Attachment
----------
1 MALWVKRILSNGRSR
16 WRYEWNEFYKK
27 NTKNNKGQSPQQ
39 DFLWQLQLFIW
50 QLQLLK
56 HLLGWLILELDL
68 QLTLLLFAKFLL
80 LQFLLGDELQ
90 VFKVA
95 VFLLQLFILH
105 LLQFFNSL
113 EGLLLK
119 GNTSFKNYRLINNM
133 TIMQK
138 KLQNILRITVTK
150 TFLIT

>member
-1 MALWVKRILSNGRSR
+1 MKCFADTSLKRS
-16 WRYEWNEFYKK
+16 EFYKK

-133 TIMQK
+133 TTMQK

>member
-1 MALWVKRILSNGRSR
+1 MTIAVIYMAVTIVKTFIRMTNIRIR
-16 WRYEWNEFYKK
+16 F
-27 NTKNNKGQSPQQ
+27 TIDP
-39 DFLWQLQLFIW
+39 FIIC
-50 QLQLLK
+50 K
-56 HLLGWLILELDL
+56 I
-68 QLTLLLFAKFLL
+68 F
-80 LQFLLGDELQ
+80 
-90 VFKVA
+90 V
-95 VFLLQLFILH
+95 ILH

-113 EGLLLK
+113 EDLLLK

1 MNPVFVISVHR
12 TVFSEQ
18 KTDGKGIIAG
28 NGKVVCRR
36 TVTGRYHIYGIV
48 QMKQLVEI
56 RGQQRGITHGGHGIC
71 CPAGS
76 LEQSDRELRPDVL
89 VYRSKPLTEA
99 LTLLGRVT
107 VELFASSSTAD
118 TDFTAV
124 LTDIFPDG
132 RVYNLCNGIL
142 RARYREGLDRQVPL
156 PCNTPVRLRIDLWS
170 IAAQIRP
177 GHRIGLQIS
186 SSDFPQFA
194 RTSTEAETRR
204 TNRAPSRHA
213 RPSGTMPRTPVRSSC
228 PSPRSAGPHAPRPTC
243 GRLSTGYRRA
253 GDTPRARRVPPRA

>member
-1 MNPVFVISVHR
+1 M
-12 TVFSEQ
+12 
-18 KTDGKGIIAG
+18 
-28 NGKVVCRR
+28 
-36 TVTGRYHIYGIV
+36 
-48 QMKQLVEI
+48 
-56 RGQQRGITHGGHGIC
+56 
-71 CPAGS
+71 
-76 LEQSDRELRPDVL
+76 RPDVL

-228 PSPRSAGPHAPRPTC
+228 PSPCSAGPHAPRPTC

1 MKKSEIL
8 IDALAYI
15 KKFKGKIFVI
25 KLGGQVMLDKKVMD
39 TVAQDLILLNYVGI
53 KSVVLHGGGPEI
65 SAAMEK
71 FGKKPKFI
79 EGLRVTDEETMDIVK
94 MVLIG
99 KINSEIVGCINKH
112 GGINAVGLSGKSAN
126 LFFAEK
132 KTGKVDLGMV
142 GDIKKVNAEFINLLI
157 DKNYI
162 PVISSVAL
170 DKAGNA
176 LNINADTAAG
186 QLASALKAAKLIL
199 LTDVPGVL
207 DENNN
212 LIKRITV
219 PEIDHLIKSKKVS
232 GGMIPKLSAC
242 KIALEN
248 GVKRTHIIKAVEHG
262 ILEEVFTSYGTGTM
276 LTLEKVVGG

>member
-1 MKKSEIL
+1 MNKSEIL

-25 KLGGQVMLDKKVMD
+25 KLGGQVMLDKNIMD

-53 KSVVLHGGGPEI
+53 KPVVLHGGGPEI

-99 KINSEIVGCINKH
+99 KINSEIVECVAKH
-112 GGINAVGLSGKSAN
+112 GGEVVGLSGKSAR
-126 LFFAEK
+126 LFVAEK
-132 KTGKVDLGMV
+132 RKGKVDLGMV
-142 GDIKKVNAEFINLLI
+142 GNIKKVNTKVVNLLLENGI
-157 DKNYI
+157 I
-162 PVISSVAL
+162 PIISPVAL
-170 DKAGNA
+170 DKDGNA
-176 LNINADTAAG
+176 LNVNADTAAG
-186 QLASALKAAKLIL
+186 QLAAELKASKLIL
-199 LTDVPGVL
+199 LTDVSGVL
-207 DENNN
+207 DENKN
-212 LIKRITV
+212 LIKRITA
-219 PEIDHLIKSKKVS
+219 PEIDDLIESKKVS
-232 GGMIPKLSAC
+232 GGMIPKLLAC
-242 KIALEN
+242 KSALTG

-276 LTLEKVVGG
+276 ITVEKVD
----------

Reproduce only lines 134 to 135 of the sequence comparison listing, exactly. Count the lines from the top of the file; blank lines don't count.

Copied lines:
-126 LFFAEK
+126 LFVAEK